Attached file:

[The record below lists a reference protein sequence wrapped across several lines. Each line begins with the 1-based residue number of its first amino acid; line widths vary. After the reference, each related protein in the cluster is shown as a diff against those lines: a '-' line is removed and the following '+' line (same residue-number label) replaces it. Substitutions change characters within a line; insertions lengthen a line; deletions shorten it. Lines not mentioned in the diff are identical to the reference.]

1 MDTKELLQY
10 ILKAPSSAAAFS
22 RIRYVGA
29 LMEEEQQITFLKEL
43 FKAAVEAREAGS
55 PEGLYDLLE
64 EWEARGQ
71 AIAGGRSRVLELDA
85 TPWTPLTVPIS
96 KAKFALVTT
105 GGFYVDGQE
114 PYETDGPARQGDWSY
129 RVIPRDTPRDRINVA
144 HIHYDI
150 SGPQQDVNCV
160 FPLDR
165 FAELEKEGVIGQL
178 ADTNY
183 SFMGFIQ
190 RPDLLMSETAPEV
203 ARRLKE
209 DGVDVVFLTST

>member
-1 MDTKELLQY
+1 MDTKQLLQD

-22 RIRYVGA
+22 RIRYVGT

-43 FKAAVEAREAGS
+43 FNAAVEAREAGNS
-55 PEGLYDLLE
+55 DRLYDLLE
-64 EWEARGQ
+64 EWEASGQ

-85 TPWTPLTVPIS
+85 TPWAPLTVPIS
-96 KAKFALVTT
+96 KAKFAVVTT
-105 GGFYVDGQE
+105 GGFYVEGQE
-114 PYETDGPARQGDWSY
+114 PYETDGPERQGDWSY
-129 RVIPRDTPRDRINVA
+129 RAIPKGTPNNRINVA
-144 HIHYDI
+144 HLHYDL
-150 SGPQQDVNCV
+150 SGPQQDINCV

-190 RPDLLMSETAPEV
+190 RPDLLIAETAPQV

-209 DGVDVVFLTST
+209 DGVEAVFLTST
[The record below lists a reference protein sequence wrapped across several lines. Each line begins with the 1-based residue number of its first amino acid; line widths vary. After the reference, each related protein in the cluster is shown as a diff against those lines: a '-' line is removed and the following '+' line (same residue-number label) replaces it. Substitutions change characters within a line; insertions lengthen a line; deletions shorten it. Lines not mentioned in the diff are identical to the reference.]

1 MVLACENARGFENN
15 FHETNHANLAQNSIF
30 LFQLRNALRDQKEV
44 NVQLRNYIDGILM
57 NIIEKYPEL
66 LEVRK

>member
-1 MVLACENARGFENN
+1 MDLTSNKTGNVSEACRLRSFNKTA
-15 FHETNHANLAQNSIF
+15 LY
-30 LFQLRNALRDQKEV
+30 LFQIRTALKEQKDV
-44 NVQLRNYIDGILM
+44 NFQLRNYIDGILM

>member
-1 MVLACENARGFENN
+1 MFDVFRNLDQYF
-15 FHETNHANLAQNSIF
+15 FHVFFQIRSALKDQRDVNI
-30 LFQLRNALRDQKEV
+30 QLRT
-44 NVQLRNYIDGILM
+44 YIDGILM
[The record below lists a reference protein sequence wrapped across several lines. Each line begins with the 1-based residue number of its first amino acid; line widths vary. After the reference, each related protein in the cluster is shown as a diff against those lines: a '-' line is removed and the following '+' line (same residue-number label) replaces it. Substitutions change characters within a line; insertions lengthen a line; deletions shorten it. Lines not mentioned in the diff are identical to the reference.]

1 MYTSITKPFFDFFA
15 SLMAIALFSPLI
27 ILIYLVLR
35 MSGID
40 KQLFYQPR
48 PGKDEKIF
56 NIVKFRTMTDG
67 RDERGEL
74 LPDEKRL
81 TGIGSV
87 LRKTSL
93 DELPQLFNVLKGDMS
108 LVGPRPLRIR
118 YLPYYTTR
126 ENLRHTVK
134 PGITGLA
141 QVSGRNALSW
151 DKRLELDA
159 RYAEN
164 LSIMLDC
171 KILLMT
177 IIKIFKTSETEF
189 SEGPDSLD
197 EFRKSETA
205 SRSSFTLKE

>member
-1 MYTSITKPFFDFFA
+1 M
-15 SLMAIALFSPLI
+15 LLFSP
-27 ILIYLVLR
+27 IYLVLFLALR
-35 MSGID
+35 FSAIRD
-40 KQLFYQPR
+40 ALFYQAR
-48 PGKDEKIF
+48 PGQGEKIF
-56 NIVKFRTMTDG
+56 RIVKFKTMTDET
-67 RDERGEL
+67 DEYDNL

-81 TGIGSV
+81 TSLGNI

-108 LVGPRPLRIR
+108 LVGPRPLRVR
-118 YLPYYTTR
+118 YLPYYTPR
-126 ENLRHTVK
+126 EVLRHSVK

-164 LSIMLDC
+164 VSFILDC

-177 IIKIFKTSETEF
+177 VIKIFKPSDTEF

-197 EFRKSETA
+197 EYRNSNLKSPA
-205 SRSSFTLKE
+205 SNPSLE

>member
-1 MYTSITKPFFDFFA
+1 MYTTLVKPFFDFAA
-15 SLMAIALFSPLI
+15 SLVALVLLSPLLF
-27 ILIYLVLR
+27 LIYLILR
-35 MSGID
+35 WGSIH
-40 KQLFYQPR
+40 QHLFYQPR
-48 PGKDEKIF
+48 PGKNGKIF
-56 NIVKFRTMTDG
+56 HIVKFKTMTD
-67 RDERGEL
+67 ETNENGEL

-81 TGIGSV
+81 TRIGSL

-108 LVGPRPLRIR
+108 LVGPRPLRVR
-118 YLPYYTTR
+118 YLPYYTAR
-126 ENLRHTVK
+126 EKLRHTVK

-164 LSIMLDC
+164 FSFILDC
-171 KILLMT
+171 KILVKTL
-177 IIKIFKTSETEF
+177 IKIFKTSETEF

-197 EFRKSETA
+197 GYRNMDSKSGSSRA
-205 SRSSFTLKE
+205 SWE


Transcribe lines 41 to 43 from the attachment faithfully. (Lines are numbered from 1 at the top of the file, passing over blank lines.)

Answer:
-114 PYETDGPARQGDWSY
+114 PYETDGPERQGDWSY
-129 RVIPRDTPRDRINVA